College Strike Could End This Weekend
After five weeks, it appears that college students could be returning to their classrooms next week.
In a bulletin released on Friday, the Ontario Public Service Employees Union (OPSEU) said that college faculty will return to work next week, although they are not yet sure what day that will happen.
This comes after the Ontario government announced plans to table new legislation that would require all of Ontario’s 24 colleges to resume operations, and subsequently allow students to complete the semester.
The legislation will, if passed (further debate on the issue will take place this afternoon), terminate the college strike and, further, prevent additional strikes or lockouts until the College Employer Council and the Ontario Public Service Employees Union (OPSEU) sign a new collective agreement.
“As you know, the government announced on Thursday that they are legislating college faculty back to work. The union did not agree to back to work legislation, it was imposed by government,” OPSEU said in the bulletin. “College faculty will return to work next week, although we will not know the exact date until back to work legislation passes. We believe they will succeed in passing the legislation into law as the Liberals have a majority government.”
OPSEU has expressed disappointment with the Wynne government’s push to pass back to work legislation, but says it’s “hopeful” that its issues will be positively addressed in the arbitration process set out in the bill, adding that 86 per cent of faculty recently voted against a contract offer made by the College Employer Council.
The Wynne government moved on legislating faculty back to work on Nov. 16, after the council’s offer was widely rejected after two days of voting.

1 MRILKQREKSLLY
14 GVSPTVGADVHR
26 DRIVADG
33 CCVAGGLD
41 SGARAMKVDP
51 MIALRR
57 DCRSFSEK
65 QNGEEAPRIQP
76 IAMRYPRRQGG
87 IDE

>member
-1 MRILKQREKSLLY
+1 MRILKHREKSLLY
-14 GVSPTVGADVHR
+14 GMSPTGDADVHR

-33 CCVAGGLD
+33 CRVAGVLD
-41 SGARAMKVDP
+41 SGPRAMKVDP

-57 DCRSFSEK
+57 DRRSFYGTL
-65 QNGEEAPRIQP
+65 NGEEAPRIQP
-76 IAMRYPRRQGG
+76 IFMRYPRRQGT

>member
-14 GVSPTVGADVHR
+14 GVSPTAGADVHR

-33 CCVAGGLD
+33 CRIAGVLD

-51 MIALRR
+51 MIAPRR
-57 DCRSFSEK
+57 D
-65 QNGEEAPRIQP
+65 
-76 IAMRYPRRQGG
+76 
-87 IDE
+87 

OPSEU says that, regardless of what happens with the legislation, it believes it’s made progress.
“Regardless of this result, we have made historic gains. We have inspired a movement against precarious work. We have made the case, beyond any doubt, that faculty academic freedom and collegial governance are critical to the integrity and quality of college education,” it says in the bulletin.
Although an end to the strike will be a relief for many, many students have taken to Twitter to voice their displeasure over what is essentially a lost semester. Others have also taken issue with the government working to force striking faculty back into classrooms, including provincial NDP leader Andrea Horwath.
“I will not support back to work legislation. I want students back in classrooms Monday, and I want that achieved through a deal,” Horwath said in a statement. “It looks like Kathleen Wynne wanted to use anti-worker back-to-work legislation all along. She spent barely an hour at the table today, after doing nothing for five long weeks.”
“The reason we’re in this mess to begin with is because Premier Wynne and her Liberal government have failed to properly fund post-secondary education for years, putting Ontario last in Canada when it comes to per-student funding. The premier has the ability to call the legislature back, and the NDP is prepared to sit through the weekend to debate this move.”
The Wynne government has proposed the creation of a “hardship fund.”
“The government has also instructed colleges to establish a dedicated fund with all savings from the strike,” reads a news release issued by the province. “The fund will be used to support students who have experienced financial hardships as a result of the strike and its parameters will be developed in direct consultation with students.”
According to Minister of Advanced Education and Skills Development Deb Matthews the fund will be used to support students who have experienced any sort of unexpected expenses from the strike, like additional rent costs.
“We are very disappointed that the parties were not able to resolve this contract dispute,” said Matthews. “It is clear that students have borne the brunt of this situation. And now after five weeks out of class, a significant number of students face the risk of not completing their academic studies if the strike were to continue. The public interest requires the government to take action to end the strike.”
Roughly 12,225 faculty - professors, instructors, counsellors, and librarians included - began striking on Oct. 16. The strike has been ongoing for 34 days as of Nov. 18, and has affected more than 220,000 full-time students at Ontario colleges.
Students are also exploring a class action lawsuit with Charney Lawyers, aiming to get a refund on their tuition for the time they were not in class - for every student affected.
We’ll keep you updated on details as they emerge.